Introducing Digital Driving Tests

Public Sector | Digital Transformation

The Driver and Vehicle Standards Agency (DVSA) is the Department for Transport’s executive agency responsible for ensuring that drivers and vehicles may legally use the UK road network. It is currently in the process of transforming itself into becoming a digitally enabled organisation.

BJSS successfully managed and engineered a major programme to digitise its practical driving test, replacing a heavily manual process with a fully automated system that enables improved service delivery, reliability, performance and resilience.

The paper-based driving test report – a system no longer fit for purpose

The practical driving test ensures that candidates can drive confidently and safely in different road and traffic conditions. Nearly two million are carried out every year.

The test, a paper-based process that remained largely unchanged since its introduction in 1934, relied on examiners completing and making hand-written notes on pre-printed forms. Over time, and as the volume of driving tests increased, this paper-based system became a time-consuming, costly and error-prone process. It created extensive service and operational delays with substantial back-office administration burdens becoming common.

Additionally, the process hadn’t fully kept pace with modern practices such as enhanced data protection or integrating with digitised supporting services. For example, the paper-based process made it difficult for examiners to check the identity of test candidates or to ensure that the candidate’s test vehicle had a valid MOT.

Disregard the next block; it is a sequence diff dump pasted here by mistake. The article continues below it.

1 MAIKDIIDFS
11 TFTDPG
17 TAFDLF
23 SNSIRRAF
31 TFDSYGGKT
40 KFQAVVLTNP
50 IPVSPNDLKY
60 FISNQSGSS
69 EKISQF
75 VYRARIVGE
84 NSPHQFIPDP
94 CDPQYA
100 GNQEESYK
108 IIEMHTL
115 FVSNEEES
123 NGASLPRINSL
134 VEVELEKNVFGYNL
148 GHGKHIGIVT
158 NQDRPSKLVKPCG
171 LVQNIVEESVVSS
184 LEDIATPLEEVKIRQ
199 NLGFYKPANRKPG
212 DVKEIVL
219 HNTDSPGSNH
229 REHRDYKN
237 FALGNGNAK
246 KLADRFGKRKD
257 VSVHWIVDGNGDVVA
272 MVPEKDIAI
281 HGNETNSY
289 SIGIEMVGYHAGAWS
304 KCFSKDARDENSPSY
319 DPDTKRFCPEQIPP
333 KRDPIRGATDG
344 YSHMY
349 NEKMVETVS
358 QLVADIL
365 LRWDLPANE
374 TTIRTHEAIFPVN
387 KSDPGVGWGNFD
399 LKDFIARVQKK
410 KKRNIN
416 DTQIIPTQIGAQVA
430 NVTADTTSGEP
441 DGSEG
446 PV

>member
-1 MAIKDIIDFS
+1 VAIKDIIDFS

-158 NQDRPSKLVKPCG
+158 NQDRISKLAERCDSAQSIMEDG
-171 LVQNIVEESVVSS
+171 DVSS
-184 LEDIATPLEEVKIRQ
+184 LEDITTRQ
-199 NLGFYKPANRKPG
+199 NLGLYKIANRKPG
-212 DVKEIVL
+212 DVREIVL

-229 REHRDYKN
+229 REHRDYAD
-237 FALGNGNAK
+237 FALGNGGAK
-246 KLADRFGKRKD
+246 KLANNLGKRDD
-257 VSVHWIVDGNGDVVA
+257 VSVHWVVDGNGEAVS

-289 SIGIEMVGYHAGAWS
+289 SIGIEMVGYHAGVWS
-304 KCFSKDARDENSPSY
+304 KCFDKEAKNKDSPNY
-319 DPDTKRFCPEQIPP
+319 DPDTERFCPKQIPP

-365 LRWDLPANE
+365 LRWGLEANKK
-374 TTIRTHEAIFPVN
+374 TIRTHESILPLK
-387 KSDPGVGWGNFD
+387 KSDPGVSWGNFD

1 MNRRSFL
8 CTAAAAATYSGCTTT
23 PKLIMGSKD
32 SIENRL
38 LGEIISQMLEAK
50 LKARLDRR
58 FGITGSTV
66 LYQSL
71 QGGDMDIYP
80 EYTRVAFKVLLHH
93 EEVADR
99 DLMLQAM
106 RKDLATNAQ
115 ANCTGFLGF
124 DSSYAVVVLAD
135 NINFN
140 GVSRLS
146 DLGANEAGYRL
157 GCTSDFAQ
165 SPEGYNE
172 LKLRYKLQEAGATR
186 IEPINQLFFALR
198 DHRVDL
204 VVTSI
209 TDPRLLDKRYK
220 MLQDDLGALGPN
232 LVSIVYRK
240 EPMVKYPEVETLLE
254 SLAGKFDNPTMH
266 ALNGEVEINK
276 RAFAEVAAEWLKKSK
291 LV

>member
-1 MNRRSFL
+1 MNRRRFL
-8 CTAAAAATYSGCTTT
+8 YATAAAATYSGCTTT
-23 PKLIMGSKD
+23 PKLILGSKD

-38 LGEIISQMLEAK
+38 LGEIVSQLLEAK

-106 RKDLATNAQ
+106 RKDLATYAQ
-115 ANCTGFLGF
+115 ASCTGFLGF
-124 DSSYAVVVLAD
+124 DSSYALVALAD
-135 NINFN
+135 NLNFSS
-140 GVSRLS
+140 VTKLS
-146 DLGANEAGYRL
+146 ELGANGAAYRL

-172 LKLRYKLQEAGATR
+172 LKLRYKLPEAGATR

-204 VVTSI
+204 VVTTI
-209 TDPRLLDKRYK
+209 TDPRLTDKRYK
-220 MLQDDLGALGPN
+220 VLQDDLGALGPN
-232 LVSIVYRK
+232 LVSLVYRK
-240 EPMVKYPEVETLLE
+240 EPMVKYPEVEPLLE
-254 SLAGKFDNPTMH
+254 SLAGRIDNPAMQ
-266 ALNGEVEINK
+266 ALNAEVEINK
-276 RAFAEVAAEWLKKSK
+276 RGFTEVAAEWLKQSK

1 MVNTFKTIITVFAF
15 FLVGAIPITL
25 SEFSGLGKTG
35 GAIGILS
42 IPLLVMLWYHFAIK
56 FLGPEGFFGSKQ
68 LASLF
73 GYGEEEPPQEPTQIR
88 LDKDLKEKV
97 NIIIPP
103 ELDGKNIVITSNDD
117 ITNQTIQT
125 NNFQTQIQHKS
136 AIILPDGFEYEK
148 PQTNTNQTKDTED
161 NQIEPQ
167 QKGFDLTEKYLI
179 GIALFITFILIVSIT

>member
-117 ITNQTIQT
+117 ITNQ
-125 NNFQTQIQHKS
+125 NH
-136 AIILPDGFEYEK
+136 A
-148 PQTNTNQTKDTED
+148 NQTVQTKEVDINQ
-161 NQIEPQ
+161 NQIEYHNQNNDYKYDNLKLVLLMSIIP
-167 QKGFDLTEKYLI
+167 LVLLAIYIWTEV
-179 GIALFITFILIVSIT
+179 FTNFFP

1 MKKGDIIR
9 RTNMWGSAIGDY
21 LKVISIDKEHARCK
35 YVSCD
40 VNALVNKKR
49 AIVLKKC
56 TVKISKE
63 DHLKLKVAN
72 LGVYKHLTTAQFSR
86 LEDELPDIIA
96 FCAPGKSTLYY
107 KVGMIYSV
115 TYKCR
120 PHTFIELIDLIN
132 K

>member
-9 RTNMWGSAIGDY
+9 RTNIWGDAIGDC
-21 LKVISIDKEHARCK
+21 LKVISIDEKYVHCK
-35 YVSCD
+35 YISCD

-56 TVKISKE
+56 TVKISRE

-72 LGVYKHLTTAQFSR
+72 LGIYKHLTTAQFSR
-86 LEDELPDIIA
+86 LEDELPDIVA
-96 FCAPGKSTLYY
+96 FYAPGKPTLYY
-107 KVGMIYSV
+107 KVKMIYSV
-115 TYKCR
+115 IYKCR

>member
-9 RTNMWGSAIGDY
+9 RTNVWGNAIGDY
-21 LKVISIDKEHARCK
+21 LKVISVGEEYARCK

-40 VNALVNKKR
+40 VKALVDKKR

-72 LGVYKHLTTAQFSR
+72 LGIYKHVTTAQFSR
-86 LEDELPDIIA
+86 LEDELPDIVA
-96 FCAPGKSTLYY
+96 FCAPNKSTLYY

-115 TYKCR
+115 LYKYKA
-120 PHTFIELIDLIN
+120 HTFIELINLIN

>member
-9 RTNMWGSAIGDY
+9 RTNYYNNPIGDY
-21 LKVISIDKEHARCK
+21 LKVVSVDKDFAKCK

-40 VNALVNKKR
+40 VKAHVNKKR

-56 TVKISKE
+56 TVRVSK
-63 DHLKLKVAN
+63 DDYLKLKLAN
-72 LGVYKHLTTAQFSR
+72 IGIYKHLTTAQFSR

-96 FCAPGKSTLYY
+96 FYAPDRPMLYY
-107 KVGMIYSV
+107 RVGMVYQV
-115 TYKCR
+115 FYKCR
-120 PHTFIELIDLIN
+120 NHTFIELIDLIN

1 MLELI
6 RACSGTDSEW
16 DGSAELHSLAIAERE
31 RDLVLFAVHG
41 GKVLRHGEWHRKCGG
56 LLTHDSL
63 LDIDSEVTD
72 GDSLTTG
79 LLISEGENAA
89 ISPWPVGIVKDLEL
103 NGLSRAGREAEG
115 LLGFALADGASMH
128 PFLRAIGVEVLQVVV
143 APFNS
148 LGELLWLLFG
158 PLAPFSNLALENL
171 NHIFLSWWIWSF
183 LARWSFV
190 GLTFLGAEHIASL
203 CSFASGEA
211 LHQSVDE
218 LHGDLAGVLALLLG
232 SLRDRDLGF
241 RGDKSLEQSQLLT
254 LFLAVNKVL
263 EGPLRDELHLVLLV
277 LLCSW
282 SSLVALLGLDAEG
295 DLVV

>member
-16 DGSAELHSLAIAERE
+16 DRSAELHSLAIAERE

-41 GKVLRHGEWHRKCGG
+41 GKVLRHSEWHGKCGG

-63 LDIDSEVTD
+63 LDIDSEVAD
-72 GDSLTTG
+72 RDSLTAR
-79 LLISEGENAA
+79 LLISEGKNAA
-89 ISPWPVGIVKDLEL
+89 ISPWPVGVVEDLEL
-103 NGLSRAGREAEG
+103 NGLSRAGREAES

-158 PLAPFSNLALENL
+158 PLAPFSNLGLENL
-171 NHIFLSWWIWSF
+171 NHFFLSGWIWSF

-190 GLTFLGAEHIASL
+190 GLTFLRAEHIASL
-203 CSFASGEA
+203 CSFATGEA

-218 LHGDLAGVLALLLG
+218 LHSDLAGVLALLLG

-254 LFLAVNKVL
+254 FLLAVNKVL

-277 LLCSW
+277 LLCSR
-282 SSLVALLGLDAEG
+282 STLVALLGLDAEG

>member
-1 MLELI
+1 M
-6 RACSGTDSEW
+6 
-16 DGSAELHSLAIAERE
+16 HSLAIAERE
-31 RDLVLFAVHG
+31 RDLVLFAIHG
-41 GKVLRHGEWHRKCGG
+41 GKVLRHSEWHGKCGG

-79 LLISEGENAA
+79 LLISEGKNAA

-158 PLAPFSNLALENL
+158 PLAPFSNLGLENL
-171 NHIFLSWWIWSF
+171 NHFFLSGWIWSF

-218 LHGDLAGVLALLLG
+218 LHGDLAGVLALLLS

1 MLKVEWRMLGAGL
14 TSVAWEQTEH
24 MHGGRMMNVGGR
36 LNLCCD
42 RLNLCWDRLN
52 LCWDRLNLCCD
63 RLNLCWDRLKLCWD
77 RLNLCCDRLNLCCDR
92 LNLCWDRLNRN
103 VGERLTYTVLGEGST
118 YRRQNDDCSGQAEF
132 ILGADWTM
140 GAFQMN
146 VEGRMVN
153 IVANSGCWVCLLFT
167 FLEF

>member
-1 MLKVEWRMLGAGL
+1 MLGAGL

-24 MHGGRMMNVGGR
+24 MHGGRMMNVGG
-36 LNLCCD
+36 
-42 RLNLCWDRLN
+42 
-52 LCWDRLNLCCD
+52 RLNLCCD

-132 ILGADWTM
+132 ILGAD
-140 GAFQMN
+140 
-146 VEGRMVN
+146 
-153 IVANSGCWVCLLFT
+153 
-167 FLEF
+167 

The paper-based driving test report, which was no longer fit for purpose, was identified as a key transformation priority.

Delivering the single-biggest change to an 85-year old business process 

As a government organisation, the DVSA is required to follow Government Digital Service (GDS) standards for delivering digital projects. BJSS, through its experience of delivering several high-profile transformation programmes to various public sector organisations, became integral to this engagement.

Through its dedicated GDS Centre of Excellence, BJSS introduced Agile ways of working, digital transformation and user-centric design to ensure full conformity with the GDS Standard.

From the outset, BJSS placed user pain points and needs at the heart of the project. Throughout the engagement, BJSS visited test centres throughout the UK to meet key stakeholders across the test experience – from DVSA staff to test candidates –to understand success and pain points.

A user cohort of driving license examiners with varying levels of digital literacy was also assembled to provide rapid feedback as prototypes were developed and revised. Through a series of ongoing workshops and user interviews, BJSS iteratively developed and improved the solution while ensuring that it always catered towards an audience of varying levels of technical confidence.